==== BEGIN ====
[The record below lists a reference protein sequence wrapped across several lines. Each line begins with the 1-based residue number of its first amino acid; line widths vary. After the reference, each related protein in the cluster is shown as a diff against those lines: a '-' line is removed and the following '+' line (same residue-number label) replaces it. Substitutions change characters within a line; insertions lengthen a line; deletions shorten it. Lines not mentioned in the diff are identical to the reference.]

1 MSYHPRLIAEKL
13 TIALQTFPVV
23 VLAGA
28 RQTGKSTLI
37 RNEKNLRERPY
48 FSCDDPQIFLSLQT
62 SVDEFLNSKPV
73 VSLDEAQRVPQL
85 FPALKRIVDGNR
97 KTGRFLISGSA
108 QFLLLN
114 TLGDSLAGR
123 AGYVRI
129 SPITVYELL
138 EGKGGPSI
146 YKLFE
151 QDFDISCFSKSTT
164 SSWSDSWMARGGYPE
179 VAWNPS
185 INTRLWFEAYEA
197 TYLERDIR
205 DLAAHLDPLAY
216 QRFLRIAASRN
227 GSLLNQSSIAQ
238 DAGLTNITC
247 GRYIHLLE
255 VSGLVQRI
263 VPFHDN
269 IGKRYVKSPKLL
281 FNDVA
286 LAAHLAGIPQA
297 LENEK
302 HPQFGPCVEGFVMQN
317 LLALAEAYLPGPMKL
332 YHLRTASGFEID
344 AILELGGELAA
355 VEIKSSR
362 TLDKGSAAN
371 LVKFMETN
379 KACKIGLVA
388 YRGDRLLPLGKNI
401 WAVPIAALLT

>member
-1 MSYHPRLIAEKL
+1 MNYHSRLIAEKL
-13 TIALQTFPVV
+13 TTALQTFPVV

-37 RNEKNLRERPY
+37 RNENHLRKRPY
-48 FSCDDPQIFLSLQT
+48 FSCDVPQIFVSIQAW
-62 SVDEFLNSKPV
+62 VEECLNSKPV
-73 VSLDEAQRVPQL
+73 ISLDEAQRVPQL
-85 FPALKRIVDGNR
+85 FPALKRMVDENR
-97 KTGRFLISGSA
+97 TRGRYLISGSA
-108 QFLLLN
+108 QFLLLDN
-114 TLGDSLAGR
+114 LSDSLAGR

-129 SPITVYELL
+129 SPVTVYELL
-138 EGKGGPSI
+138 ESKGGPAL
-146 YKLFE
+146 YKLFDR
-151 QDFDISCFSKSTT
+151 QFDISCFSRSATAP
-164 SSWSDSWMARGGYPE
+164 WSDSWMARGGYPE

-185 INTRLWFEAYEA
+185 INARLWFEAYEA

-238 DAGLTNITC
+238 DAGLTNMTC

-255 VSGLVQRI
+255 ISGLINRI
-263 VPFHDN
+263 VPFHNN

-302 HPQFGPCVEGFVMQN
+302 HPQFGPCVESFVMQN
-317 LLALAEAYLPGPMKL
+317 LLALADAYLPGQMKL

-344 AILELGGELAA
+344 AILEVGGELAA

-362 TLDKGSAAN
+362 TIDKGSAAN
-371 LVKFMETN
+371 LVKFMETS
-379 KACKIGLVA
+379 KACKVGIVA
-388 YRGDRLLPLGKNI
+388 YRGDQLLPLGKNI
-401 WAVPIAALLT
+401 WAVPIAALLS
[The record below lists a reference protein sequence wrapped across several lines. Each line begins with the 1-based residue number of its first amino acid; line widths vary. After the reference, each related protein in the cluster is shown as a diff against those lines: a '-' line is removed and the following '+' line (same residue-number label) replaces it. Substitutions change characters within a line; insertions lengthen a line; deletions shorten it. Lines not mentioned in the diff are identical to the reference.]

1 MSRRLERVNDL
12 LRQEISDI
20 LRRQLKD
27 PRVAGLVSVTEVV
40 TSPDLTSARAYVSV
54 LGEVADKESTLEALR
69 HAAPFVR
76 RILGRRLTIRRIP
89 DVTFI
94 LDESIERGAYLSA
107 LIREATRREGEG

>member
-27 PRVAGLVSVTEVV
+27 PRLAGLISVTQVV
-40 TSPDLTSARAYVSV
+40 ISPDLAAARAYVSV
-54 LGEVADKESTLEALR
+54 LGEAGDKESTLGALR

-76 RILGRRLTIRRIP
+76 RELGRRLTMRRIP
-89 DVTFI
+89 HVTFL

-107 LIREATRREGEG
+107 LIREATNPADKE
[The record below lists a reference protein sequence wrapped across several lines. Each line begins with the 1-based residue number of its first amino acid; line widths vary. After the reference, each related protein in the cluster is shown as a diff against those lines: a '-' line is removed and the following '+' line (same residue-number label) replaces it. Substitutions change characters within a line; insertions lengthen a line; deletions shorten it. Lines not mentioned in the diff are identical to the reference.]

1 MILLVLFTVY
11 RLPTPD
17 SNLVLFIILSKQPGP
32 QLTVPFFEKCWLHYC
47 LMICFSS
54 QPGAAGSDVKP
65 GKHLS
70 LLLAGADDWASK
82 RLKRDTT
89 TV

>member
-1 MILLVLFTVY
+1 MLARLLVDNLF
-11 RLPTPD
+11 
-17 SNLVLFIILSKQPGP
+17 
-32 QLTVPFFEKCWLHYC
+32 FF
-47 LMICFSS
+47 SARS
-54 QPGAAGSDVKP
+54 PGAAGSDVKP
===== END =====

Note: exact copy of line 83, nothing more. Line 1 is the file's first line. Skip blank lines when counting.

-302 HPQFGPCVEGFVMQN